Variants are classified into four different types:
- A single nucleotide variant. This means that one base is replaced by one other base. This is also often referred to as a SNP. SNV is preferred over SNP because the latter includes an extra layer of interpretation about variants in a population. This means that an SNV could potentially be a SNP but this cannot be determined at the point where the variant is detected in a single sample.
- This refers to the event where one or more bases are inserted in the experimental data compared to the reference.
- This refers to the event where one or more bases are deleted from the experimental data compared to the reference.
- This is a more complex event where one or more bases have been replaced by one or more bases. Basically, this type represents variants that cannot be represented in the other three categories. An example could be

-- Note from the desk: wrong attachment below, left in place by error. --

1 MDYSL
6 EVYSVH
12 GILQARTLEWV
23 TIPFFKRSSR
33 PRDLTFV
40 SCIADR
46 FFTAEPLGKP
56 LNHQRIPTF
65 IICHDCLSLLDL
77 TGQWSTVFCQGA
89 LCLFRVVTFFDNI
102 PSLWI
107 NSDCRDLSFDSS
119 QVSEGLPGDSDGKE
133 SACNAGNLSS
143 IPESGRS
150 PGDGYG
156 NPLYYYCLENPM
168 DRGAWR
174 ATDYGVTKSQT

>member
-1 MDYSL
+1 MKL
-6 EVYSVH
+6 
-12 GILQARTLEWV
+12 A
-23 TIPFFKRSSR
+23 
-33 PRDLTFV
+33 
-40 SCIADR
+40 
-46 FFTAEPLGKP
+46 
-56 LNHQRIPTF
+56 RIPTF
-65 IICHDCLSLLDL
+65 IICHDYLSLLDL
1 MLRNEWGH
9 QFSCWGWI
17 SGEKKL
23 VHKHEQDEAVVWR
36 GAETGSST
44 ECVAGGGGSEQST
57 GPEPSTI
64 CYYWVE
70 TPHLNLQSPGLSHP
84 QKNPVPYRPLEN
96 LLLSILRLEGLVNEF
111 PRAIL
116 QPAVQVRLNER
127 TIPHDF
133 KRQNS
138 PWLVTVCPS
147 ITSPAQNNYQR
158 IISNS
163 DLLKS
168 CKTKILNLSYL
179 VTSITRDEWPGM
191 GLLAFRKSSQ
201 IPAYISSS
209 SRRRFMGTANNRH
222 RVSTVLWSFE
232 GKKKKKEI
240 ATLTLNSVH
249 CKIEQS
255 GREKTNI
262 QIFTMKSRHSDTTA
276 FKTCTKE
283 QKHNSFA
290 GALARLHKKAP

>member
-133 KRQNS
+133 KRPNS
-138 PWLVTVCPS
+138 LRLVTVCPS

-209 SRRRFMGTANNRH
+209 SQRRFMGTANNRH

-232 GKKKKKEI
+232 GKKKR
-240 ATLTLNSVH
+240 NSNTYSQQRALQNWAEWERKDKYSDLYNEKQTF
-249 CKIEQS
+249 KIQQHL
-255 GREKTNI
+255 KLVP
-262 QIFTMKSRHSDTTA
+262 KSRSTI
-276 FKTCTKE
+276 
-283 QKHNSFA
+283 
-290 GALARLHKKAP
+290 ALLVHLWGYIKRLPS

AAA->CC. This cannot be resolved into a set of SNVs because the number of bases is different between the experimental data and the reference, it is not an insertion because something is also deleted from the reference, and it is not a deletion because something is also inserted.
The relationship between adjacent variants is governed by the concept of a linkage group (see Linking adjacent variants in linkage groups